Travel Bargain destination in Oklahoma
99s MUSEUM OF WOMEN PILOTS
Women in Aviation in Oklahoma City
Earhart was born in Kansas, learned to fly in California, and disappeared
in the South Pacific,
so where is there an Amelia Earhart
Road in Oklahoma? The state’s tie to the formative days of aviation
is more tied to home state boy Will Rogers and his pilot pal Wiley Post.
It is Will Rogers whose statue stands in from the freshly renovated Will
Rogers World Airport of Oklahoma City which now bears his name, but in
the land of the cowboy it is Amelia Earhart and women in aviation who
are celebrated just off the boulevard leading from the airport named
for the most famous American aviatrix.
The 99s Museum of Woman Pilots is located on the second floor of the
headquarters offices of the Ninety-Nines, on the grounds of the airport
in a small business park within earshot of the landing and departing
jet flights. The Ninety-Nines, an association of women pilots was formed
in 1929, with Amelia Earhart as its first official president in 1931.
The association was born out of the 1929 Women’s Air Derby nicknamed
the “Powder Puff Derby” a competition of women pilots flying
cross country from Santa Monica, California to the Cleveland Air Races,
at the height of the era of the Bendix Prize and the Thompson Trophy.
Amelia Earhart termed the air race opportunity, "A chance to play
the game as men play it, by rules established for participants as flyers,
not as women."
The first all-women’s air race was won by Louise Thaden, with Earhart
arriving third. Following the completion several of the flyers felt the
need for a more official bond of camaraderie in the men’s world
of flight, so Amelia Earhart, Gladys O'Donnell, Ruth Nichols, Blanche
Noyes, Phoebe Omlie and Louise Thaden gathered under the grandstands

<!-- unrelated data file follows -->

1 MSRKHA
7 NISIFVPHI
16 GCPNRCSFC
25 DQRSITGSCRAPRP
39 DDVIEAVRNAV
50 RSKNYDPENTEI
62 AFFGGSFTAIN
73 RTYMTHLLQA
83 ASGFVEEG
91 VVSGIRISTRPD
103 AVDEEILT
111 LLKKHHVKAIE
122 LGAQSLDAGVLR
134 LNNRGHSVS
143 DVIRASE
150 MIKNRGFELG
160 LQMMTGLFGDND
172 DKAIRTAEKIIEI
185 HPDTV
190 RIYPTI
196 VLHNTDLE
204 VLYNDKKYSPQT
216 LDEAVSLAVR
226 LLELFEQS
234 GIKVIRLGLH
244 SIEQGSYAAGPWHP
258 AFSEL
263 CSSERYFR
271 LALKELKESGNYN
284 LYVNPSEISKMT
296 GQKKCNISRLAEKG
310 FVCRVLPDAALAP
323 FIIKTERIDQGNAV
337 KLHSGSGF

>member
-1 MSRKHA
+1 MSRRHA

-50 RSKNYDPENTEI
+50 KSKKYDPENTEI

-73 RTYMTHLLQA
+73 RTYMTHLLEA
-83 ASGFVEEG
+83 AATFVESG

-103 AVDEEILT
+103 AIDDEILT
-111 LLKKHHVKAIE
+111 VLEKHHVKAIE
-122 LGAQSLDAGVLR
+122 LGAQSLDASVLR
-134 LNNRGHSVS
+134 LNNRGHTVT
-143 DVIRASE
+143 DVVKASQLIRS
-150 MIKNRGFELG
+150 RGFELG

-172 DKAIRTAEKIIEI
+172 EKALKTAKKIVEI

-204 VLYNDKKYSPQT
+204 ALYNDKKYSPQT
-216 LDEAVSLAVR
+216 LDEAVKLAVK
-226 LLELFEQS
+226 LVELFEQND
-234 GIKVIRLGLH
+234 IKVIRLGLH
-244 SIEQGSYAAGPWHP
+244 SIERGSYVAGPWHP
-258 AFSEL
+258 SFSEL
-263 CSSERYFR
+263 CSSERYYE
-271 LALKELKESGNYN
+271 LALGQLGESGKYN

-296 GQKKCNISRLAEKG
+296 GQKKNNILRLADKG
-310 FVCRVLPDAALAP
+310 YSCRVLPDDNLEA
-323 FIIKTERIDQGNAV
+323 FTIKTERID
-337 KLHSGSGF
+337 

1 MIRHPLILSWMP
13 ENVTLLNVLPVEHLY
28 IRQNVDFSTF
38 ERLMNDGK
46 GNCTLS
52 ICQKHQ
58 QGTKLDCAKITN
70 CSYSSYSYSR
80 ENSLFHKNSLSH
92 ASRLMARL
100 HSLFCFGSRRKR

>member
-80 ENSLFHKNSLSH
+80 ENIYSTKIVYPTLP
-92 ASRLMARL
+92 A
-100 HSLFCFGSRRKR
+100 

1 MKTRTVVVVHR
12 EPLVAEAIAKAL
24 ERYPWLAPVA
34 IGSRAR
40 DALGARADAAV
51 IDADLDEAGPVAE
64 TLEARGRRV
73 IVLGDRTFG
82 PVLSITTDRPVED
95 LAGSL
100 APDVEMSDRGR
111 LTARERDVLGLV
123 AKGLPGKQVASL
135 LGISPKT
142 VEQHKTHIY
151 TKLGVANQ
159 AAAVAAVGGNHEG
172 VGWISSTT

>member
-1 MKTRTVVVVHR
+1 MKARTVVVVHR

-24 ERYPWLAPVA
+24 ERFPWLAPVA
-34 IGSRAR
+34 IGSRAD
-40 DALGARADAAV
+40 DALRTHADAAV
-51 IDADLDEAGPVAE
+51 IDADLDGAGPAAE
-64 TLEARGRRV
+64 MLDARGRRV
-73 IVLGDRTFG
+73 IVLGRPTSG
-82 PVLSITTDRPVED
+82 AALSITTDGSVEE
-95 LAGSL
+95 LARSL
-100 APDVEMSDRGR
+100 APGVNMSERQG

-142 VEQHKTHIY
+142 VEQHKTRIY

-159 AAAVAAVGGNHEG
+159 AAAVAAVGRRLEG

at Cleveland Airfield to discuss the idea of forming an organization
for women pilots. They decided any woman holding a pilot’s license
should be able to join and sent out the word. In November of 1929, twenty-six
of a total of eighty-six invited women aviators gathered at Curtis-Wright
Field in New York and formed the organization. A number of names were
suggested – the Gadflies, the Climbing Vines, Homing Pigeons,
and even the Noisy Birdwomen, but Amelia Earhart and Jean Davis Hoyt
on taking the name from the total number of charter members, the Eighty-Sixes
at first, but then the Ninety-Sevens, and finally stopping at the Ninety-Nines.
The organization's purpose would be good fellowship, employment opportunities,
and maintaining files on women in aviation. The organization found
its current home in Oklahoma City in 1999.
At the Ninety-Nines Museum of Women Pilots, the visitor can explore
the story of the organization and the history of women in aviation
earliest days of flight up to the present. The core draw of the museum
is the collection of Amelia Earhart artifacts belonging to the most
famous of the woman flyers, including a pair of her leather goggles,
and the lucky bracelet which she tellingly left behind before departing
on her mysterious last flight and other memorabilia. But the museum
is much more than all Amelia, featuring exhibits about the important
women pilots played in the development of aviation, with an archive
of personal papers of the flyer members, photographs, scrapbooks, and
artifacts that chronicle the rich history of hundreds of women aviators
from the days of bi-plane to outer space. Exhibits cover the WASPs,
organization of Women Air Force Service Pilots, the Air Transport Auxiliary
War II, when it was women who ferried aircraft to the European war
theater, today’s women combat pilots and astronauts. An audio-visual
collection features the voice and scenes of women pilots talking about
and their life in aviation. A flight simulator and hands-on activities
gives kids a chance to explore in the “Learn To Fly” section.
Visiting the Ninety-Nines Museum of Women Pilots
museum located at 4300 Amelia Earhart Lane, just off the Meridian
main road to the Will Rogers World Airport. The museum is open during
business hours of the association headquarters, 10am to 4 pm Monday
through Friday, closed on Weekends and Holidays. Admission is $5
$4 Seniors and Military with ID, and $3 for Students, children under
4 are free. It is possible to walk to the museum from the airport
terminal, but a bit too far for a quick stop, requiring a healthy hike.
is free parking. © Bargain
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